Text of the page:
His works include:

  • Farnesina, a villa on the banks of the Tiber in Rome
  • Massimi palace
  • Vidoni palace
  • Castel di Belcaro fresco
  • Church of Fontegiusta fresco
  • Siena Cathedral wooden organ-case, painted and gilt, rich with carved arabesques in friezes and pilasters; he also designed the high altar and the Cappella del Battista

To see images of his work, here is an online gallery to show off his talent at Web Gallery of Art.

In 1527 he just barely escaped the sack of Rome unlike a few of his works which were destroyed. He died in Rome in 1536 and is buried next to Raphael in the Pantheon.

 

9 Muses sarcophagus Louvre MR880

Muses sarcophagus, Louvre MR880 [Public domain], via Wikimedia Commons

Greek History

Ancient Greek history is fascinating. The first democracies, the philosophers, and the culture. It is just rife with interesting stuff.

Music and dance were important to Greek life. They were included in religious ceremonies, entertainment, and everyday life. It was even included in military exercises as they marched.

Music was believed to have special powers. So it is easy to understand how they would associate music with the gods.

Greek Mythology has many gods. Most people have heard stories of the gods and their antics. The tales recount how the god(s) interacted with other gods and mortals alike. It is entertaining to hear the anecdotes explain natural phenomena. It is also amusing to hear how ancient Greeks dealt with a lot of the same issues we deal with today. Some things never change.

 

The 9 Muses

There are various accounts of Muses, their lineage, what they represent, and where they live. Different sources all have their own interpretations. I think as far as the Greeks were concerned, the more the merrier. Other interpretations for Muses are:

  • 2 Muses representing the practice and theory of learning
  • 3 Muses representing the musical vibrations for lyre
  • 4 Muses representing the 4 dialects of languages (Attica, Ionian, Aeolian and Dorian)
  • 5 Muses representing the each representing one of the human senses
  • 7 Muses representing the the 7 chords of the lyre, 7 celestial zone, 7 planets

It appears the concept for 9 Muses came from The Theogony of Hesiod. This seems to be the recognized resource to establish the 9 Muses. According to Greek mythology, the 9 Muses are the daughters of Zeus and Mnemosyne. Mnemosyne is the daughter of Heaven (Ouranos) and Earth (Gaia). She is the goddess of memory, words, and language. This was important at the time when there weren’t books available, so poetry would have to be memorized.

According to the Greek mythology, Zeus and Mnemosyne lay together for 9 nights resulting in the 9 daughters. They were born at the foot of Mount Olympus. Zeus created the Muses to celebrate the deeds of the Olympian gods following the war with the Titans. Because they are the daughters of Zeus and Mnemosyne, they are goddesses. In other references, they are also considered water nymphs.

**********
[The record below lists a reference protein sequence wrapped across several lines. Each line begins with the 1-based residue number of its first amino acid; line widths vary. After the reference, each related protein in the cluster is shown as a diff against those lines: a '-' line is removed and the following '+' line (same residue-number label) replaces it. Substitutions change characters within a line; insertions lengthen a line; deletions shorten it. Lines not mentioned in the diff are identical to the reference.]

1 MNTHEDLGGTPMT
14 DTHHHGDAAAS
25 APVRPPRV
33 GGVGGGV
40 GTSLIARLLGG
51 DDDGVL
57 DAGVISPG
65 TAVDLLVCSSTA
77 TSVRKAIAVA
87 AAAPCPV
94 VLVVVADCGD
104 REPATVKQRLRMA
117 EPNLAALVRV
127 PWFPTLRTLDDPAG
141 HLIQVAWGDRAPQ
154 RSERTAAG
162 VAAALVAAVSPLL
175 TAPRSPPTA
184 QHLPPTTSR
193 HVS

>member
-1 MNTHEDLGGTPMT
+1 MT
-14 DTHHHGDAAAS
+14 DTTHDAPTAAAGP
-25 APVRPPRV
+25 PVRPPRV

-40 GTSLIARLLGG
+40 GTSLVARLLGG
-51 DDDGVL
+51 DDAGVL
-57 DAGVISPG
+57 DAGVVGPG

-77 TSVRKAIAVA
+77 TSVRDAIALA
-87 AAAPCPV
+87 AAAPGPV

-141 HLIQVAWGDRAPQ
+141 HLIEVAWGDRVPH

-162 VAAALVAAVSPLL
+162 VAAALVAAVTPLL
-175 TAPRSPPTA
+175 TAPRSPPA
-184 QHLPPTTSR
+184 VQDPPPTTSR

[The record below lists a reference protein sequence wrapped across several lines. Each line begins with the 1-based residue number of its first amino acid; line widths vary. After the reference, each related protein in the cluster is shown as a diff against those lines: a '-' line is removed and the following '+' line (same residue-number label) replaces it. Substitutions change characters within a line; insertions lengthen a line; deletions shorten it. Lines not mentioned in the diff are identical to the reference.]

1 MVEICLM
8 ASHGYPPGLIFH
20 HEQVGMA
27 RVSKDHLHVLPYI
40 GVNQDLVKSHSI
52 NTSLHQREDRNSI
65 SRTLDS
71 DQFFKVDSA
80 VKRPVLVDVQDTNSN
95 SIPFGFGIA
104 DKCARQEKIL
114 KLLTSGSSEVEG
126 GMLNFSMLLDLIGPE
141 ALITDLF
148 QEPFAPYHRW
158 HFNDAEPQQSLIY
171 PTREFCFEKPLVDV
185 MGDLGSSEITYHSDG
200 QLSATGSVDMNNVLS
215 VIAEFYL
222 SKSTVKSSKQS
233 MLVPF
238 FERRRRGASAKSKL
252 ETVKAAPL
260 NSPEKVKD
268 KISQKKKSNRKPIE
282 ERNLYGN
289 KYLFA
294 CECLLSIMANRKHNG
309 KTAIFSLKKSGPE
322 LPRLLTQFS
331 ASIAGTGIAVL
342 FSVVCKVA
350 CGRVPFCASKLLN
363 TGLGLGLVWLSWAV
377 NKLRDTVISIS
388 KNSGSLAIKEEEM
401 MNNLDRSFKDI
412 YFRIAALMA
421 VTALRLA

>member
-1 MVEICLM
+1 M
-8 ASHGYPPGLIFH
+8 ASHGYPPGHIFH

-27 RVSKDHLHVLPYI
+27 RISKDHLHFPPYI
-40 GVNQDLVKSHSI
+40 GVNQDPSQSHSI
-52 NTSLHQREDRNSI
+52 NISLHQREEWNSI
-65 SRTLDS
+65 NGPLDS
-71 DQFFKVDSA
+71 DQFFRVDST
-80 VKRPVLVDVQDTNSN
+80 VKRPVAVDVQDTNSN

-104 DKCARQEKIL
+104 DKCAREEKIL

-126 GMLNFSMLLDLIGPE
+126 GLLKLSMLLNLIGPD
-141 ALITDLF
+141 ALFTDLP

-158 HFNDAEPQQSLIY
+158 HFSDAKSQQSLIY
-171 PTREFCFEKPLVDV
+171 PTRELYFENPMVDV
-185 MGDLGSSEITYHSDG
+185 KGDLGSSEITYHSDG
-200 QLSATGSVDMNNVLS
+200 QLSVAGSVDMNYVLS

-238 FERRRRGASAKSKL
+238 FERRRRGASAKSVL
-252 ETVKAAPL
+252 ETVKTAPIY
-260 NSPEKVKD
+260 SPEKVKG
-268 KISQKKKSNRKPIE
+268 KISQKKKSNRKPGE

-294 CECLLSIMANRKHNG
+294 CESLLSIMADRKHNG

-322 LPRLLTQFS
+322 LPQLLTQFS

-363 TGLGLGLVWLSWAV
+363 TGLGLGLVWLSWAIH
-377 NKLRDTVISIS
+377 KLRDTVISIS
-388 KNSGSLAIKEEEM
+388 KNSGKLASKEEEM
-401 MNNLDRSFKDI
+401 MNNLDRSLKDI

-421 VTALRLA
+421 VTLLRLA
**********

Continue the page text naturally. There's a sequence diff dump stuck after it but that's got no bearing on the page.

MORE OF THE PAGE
Each Muse ruled over a particular art or science and provided inspiration in that subject by whispering, breathing, or singing to their subjects. They each have their own qualities and characteristics that differentiate them from the others.

Every four years the Greeks would have a festival to honor the Muses. It was held in the Valley of the Muses in Thespiae near Mount Helicon. The music and theatrical games took place in an open-air sanctuary with statues featuring the 9 Muses. The festivals included competitions (Mouseia), likely in poetry and music. As time went on, games to honor the emperor were added and the festival was sponsored by the emperor. As monotheism spread, the festivals ceased.

Regardless of the disparity of information, the result is the 9 Muses pictured below.

9 Muses - Samuel Griswold Goodrich (1832).jpg

Nine Muses, Samuel Griswold Goodrich (1832), [Public domain], via Wikimedia Commons

  1. Calliope or Καλλιοπη. Muse of epic poetry. Her name is derived from the Greek words kallos and ops meaning beautiful voiced. Often shown with a pencil and slate. She is also the eldest Muse and referred to as the leader.
  2. Clio or Κλειω. Muse of history. Kleos is the Greek word for heroic acts. Often shown with a roll of parchment.
  3. Erato or Ερατω. Muse of love poetry. Eros refers to the feeling of falling in love. Often shown with a lyre.
  4. Euterpe or Ευτερπη. Muse of lyric poetry. Eu– and terpô meaning giver of much delight. Often shown with a flute or other musical instrument.